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'Pakistan won't get what it wants after US withdrawal from Afghanistan'

ANI | Updated: Jun 20, 2021 18:51 IST


Islamabad [Pakistan], June 20 (ANI): It is becoming increasingly clear that Pakistan, which is caught between Afghan President Ashraf Ghani's government and its rising mujahidin allies and the Taliban, won't get what it wants after US troops withdrawal from Afghanistan.
According to an article in the Asia Times, Pakistan is now caught in the middle of a struggle for power that threatens to explode into a new destabilizing phase of civil war.
At the same time, anti-Pakistan terrorist and jihadi groups aligned in varying degrees to the Taliban on both sides of the border are angling to carry out new lethal attacks inside Pakistan, a drive that could intensify if Islamabad allows the US new access to its military bases, writes Salman Rafi Sheikh in the Asia Times.
According to a recent UN report, at least a dozen different militant groups are now active in both Pakistan and Afghanistan, with at least 6,500 Pakistani nationals reportedly involved.
According to the report, Pakistan-based jihadi groups such as Jaish-i-Mohammed (JeM) and Lashkar-e-Tayyiba (LeT) continue to fight alongside Taliban groups against Afghan national forces.
"If and when Afghanistan's conflict intensifies, Pakistan will inevitably be drawn more deeply into the fight," says Sheikh.
Islamabad's response so far has been to literally fence itself off against the rising threats that exist on both sides of the border.
While fencing stretches of the 2,670-kilometer border may curb cross-border infiltration to a degree, the multi-billion-dollar policy will ultimately have a limited impact on preventing groups from launching attacks in Afghanistan and fleeing back to sanctuary in Pakistan, reported Asia Times.
With anti-Pakistan Taliban-aligned groups already active in Pakistan's Balochistan province, the escalating situation presents a huge dilemma for Pakistani policymakers who had earlier hoped to shape Afghanistan into a satellite state that it controls to its advantage vis-a-vis rival India.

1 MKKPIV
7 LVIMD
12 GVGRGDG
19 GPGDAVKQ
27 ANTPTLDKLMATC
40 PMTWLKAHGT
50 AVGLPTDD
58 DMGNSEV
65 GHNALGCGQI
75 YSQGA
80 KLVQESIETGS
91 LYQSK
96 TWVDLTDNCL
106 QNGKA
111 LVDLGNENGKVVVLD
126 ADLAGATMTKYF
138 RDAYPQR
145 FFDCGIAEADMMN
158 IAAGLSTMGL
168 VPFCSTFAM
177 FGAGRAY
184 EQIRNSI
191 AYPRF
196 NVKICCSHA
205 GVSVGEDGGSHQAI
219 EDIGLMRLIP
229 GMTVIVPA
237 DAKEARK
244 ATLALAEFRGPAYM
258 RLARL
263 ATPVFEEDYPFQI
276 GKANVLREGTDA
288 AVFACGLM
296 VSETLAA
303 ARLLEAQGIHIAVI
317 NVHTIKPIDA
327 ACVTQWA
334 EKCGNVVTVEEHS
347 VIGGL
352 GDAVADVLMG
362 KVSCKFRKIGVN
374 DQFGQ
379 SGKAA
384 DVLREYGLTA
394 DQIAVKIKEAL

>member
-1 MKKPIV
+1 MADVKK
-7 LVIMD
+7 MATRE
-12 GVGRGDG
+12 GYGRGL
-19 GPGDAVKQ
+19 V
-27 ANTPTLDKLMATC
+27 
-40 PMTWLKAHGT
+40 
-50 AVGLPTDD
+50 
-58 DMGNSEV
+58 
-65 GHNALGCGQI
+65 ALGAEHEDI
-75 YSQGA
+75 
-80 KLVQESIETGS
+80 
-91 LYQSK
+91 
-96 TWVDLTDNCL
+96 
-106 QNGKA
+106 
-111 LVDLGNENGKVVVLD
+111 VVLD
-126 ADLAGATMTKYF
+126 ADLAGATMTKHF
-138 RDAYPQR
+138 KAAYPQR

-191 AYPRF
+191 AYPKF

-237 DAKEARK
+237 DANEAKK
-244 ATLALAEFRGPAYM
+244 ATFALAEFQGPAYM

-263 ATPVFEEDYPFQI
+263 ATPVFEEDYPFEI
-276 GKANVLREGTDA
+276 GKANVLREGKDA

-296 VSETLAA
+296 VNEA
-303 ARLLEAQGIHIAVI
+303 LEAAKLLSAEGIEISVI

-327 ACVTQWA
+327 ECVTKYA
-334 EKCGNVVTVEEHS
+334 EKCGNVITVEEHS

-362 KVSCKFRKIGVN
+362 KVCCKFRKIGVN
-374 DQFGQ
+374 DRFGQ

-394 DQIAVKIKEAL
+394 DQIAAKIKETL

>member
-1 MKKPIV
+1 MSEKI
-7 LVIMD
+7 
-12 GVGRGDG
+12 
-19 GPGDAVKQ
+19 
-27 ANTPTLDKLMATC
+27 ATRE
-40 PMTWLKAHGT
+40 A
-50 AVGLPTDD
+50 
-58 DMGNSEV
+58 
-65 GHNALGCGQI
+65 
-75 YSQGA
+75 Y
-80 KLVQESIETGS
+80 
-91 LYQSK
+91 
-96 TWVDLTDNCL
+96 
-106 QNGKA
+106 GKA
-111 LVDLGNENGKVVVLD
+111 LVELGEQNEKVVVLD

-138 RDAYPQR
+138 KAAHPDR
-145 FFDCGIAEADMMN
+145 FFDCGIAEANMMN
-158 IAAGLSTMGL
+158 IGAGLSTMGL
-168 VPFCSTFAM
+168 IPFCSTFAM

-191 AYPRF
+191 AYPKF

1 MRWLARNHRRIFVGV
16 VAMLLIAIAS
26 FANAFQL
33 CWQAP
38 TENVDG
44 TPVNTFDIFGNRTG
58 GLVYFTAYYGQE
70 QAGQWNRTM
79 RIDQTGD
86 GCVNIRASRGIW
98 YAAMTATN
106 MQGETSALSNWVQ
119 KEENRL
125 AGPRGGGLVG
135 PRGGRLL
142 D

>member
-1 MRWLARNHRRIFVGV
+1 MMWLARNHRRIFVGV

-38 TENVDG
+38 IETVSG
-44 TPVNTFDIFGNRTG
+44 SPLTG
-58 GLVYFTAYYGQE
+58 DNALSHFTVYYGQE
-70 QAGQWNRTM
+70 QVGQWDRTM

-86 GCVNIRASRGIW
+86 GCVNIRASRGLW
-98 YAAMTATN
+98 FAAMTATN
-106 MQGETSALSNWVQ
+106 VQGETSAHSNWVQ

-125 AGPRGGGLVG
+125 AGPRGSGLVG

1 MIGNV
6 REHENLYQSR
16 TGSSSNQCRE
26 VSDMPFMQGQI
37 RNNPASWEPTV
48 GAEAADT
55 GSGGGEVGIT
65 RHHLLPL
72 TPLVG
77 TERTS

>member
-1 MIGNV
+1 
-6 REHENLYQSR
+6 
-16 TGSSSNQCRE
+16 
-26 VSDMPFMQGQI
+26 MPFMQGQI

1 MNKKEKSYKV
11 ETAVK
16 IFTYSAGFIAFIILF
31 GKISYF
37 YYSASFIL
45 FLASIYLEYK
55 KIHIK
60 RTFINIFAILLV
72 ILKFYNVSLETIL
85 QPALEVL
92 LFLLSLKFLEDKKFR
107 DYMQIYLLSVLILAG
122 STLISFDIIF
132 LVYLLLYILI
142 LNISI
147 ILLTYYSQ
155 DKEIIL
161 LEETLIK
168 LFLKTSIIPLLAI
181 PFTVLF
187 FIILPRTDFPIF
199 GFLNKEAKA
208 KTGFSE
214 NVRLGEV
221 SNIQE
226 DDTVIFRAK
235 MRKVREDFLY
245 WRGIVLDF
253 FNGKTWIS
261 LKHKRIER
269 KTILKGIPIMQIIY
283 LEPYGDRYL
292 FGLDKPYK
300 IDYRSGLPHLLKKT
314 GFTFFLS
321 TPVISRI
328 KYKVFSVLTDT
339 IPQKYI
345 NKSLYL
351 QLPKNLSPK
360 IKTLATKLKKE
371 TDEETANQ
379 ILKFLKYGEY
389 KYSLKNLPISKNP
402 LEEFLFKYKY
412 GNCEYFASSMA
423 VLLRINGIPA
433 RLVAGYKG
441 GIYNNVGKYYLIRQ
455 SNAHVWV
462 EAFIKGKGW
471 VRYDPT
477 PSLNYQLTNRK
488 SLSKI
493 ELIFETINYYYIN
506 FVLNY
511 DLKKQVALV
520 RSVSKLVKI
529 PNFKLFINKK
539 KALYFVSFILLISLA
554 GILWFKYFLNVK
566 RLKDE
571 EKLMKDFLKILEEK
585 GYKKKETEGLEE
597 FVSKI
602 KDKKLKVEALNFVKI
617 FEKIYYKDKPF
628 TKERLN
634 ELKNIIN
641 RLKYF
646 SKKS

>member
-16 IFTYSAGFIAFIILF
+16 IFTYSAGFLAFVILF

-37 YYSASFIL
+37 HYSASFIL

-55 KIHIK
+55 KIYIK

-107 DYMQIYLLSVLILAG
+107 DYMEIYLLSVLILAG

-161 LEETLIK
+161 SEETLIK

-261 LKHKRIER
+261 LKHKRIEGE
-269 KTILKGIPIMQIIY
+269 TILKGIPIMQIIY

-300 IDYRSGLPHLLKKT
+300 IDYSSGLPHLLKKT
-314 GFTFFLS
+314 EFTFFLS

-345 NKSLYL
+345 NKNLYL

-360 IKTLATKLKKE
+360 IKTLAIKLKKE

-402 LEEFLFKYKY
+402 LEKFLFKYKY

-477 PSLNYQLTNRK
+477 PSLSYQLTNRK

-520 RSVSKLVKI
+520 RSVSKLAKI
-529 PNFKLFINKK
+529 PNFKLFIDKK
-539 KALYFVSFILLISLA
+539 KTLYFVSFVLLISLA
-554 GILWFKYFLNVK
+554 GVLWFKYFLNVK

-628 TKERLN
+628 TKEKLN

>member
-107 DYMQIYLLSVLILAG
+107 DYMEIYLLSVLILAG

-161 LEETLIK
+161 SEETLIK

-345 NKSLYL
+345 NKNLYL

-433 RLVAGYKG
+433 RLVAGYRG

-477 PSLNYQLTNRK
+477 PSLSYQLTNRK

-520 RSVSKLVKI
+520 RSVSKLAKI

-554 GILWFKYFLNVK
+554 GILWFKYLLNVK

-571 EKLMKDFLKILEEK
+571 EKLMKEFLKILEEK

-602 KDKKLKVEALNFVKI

While Pakistan has historically followed a "strategic depth" policy towards Afghanistan, whereby it attempts to control the country as a political pawn and strategic hedge vis-a-vis India, a role the Taliban served in the 1990s, in the present context Islamabad can't readily revert to the doctrine as Taliban-influenced groups are pitted against the Pakistan state, writes Sheikh.
Indeed, the Taliban's drive to re-establish an "Islamic Emirate" in Kabul will provide new ideological fire for the thousands of Islamic militants in border regions to pursue similar objectives in Pakistan.
Afghanistan could thus quickly morph into a proxy theatre for India-Pakistan rivalry after US and NATO troops fully withdraw by September 11 this year.
At the same time, Pakistan cannot afford to completely antagonise the Afghan Taliban, which is closing in on a total victory as US troops retreat and withdraw. Any move that alienates the group, including revived ties with US forces, could push Pakistan-based Taliban groups to resume extreme terrorist action against Pakistan state targets and forces, opines Sheikh.
Pakistan is clearly struggling to strike a balance between Ghani's government and the Taliban that prevents new waves of terrorism inside its borders while also keeping Afghanistan as an ally that does not move too close to India in the emerging post-US era.
A power-sharing government between the Taliban and Ghani would likely limit the extent to which pro-Taliban groups could destabilize Pakistan, especially in restive Balochistan where Baloch groups have recently intensified attacks including against China's interests in the restive province.
The duality of Pakistan's objectives is leading to contradictory signaling. For instance, while Pakistan supports calls to preserve Afghanistan's post 9/11 gains and prevent the emergence of a new Taliban-led emirate, it has equally advocated the Taliban's political integration with Kabul through a political settlement.
The net effect of this dual policy has been strained ties on both sides. Sensing Pakistan's double game, the Taliban has increasingly resisted Islamabad's attempts to push them to the negotiating tables in Doha and Istanbul.
The Taliban is also reportedly quite apprehensive of US-Pakistan talk of a new military alliance after US troops withdrawal from Afghanistan, which could allow the US use of Pakistan's land and air space for counterterrorism operations inside Afghanistan including against groups aligned with the Taliban such as Al Qaeda, reported Asia Times. (ANI)

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